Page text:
The mangrove is also a sanctuary for juvenile reef and sport fish, which feed on the bacteria that decompose the dead leaf material of the mangroves. These fish find protected shelter in the nest of branches and roots that knot themselves in the warm water.

Again Hunter broke my focus as he paddled into sight with a very dejected look on his face.

“What happened, no barracuda?” I said, predicting his situation.

“The water is too dirty. I can’t see anything.”

I took the opportunity to impress upon him the knowledge I had gained while he had been catching up on sleep in the parking lot.

“It’s not dirty, its tannin. It leaks in from the tree. It’s what gives it that tea color,” I said matter-of-factly.

Hunter rowed closer, knowing that he was now in for a lesson on mangroves.

“What are the cigar-like things popping up over there from the mud?” he asked, knowing my answer would not be short.

The “cigar-like things” that Hunter was referring to are called pneumatophores. They are the roots of the Black Mangrove.

“They supply the mangrove with oxygen, which is absent in the thick mud,” I told him, remembering what Maria had told me.

Hunter reached up and peeled off one of the thick leaves from the mangrove. It was covered in tiny white crystals.

“I dare you to lick it,” I said, knowing well enough that he wouldn’t.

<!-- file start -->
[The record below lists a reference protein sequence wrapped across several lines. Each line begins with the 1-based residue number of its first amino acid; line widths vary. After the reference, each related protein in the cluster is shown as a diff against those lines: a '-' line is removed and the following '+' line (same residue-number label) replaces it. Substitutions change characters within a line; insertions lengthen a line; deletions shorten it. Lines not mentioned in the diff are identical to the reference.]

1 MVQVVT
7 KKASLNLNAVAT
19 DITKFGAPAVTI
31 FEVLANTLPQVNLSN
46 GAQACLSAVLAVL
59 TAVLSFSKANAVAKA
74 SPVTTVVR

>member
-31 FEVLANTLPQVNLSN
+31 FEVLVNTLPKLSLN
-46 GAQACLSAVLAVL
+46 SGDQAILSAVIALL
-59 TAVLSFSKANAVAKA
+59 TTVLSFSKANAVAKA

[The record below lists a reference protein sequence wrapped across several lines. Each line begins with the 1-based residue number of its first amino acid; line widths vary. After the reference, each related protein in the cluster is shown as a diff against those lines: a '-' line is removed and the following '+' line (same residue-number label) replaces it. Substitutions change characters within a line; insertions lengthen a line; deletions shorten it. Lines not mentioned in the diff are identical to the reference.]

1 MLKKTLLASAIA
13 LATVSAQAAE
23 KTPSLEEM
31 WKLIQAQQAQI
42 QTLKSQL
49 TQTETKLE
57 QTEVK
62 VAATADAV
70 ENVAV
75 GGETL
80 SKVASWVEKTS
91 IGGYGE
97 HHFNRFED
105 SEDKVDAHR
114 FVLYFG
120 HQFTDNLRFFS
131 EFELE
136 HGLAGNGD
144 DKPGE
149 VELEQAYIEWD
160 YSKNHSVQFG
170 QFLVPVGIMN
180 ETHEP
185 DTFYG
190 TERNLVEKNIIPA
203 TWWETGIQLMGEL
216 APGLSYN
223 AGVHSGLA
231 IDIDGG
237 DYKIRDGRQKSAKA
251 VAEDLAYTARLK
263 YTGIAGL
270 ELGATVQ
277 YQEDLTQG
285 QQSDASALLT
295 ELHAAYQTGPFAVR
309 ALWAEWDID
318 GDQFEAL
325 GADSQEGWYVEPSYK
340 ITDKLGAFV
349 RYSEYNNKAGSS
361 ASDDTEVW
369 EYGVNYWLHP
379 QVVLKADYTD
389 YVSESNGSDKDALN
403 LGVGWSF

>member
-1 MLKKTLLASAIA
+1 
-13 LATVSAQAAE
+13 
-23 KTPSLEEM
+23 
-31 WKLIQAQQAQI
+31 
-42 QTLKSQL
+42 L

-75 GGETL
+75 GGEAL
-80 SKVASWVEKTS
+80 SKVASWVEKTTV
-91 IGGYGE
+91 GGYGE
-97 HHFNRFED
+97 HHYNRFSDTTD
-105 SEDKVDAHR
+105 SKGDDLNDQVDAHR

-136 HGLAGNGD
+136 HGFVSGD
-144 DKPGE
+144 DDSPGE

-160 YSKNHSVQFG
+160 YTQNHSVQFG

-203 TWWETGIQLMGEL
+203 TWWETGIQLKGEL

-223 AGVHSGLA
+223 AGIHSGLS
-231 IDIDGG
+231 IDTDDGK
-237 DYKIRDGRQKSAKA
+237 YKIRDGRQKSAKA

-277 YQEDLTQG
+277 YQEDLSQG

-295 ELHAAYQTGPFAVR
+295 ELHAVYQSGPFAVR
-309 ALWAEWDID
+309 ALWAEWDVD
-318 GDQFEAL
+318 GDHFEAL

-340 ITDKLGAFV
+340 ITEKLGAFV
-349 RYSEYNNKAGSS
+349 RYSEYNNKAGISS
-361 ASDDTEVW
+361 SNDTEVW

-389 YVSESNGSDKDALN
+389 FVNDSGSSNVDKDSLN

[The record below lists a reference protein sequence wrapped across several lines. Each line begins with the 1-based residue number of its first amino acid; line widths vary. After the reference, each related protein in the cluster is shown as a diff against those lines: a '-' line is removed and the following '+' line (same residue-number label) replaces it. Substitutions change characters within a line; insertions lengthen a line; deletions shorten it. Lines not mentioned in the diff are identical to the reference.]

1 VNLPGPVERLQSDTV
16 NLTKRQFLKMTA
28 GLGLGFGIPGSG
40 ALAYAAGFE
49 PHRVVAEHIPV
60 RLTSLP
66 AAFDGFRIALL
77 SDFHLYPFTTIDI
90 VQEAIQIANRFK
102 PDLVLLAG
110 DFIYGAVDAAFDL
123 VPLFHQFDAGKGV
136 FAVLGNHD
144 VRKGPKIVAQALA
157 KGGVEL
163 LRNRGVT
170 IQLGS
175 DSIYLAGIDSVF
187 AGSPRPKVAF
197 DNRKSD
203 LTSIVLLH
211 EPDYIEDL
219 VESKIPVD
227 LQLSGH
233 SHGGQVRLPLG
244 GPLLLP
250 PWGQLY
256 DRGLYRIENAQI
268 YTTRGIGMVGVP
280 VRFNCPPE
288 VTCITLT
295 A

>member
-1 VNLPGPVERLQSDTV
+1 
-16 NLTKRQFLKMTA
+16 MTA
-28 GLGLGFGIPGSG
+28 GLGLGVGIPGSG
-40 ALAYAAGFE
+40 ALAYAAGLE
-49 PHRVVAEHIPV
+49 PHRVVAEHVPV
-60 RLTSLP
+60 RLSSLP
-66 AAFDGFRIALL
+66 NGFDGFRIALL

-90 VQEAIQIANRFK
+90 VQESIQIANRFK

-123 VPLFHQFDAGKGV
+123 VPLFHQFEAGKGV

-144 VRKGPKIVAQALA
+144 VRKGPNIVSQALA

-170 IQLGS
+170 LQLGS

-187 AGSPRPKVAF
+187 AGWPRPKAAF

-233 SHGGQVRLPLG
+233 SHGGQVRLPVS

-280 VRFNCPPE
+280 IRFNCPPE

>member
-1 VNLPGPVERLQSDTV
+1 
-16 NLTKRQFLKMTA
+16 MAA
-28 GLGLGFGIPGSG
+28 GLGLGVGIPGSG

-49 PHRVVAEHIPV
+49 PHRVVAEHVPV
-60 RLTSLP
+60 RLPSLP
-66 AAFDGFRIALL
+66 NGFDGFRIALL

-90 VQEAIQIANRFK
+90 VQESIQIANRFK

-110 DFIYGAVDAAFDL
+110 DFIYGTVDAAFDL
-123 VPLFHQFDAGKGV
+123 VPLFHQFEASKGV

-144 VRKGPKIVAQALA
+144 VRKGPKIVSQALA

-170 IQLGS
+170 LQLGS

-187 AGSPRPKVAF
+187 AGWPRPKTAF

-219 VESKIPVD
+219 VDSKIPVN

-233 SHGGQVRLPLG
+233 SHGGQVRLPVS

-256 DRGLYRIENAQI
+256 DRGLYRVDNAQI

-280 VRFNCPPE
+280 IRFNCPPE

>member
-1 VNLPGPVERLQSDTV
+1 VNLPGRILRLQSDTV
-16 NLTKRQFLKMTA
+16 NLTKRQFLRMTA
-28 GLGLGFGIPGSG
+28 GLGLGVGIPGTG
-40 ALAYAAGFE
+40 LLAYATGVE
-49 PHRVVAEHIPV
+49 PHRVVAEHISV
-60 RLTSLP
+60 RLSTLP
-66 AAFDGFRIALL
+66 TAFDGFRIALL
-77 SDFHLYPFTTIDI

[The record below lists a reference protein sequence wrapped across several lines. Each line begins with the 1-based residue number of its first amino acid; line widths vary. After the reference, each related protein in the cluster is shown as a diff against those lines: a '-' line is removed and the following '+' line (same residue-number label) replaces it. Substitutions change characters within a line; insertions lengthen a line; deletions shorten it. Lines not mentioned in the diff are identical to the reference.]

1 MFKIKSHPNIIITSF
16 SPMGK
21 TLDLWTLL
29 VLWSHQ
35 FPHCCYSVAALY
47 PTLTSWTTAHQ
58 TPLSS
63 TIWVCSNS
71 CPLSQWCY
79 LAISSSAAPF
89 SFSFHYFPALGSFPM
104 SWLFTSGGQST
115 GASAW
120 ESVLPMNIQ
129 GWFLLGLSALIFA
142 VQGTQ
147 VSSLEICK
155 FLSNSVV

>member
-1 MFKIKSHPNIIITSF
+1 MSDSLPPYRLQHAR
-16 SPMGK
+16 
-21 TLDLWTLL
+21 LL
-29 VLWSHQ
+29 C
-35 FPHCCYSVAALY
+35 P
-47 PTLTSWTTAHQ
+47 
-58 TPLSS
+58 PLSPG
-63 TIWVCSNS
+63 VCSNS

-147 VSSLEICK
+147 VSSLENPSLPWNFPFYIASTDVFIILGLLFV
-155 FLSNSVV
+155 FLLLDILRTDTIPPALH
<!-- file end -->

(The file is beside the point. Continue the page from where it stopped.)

To my surprise he wiped his finger across the white surface and licked it, making a sour face.

“Salty,” he murmured.

“Exactly, the leaves have glands that excrete the salt from the water that is brought up through the roots,” I said, happy to have been able to provide an explanation.

I went on to explain to him more about the Black Mangrove and two other types of mangroves found in Biscayne National Park, the Red and the White Mangroves. I filled his head with all sorts of information in regard to the exciting ecosystem, and the animals that call it home.

After about 15 minutes, Hunter was bored and I was out of information, apparent in the fact that I had started repeating myself.

We continued paddling, following the mangrove shoreline and enjoying the afternoon sun, when once again my calmness was interrupted, though this time not by Hunter. I was visited by the Brown Pelican, one of the many birds who call these mangrove forests home. It swooped down next to me, swallowed a mouthful of water, blowing its “cheeks” up to a balloon-like proportion, then craning its neck back to swallow its catch.

Hunter and I were able to witness this three more times, as the pelican repeated the same action in close proximity to us before disappearing into the tangle of tree branches.

The park service’s famed arrowhead logo.

We paddled around for a little while longer, our eyes trained just below the water’s surface looking for manatees, crocodiles and stingrays, of which Maria said we might encounter.

Except for a few mullet, not the redneck haircut, but the fish, we were out of luck. Our erratic paddling technique seemed to announce our arrival, long before we had a chance to witness whatever was lurking beneath us.

At around 3:30, we made our way back to the marina, a trip that lasted all of 10 minutes. The mangroves start right off the edge of the marina, so it does not take much paddling to observe them and we hadn’t ventured far from the dock.

The mangroves of Biscayne National Park are a fabulous opportunity to witness a mysterious ecosystem that has been preserved for our benefit. Rapids or not, the trip is well worth the effort.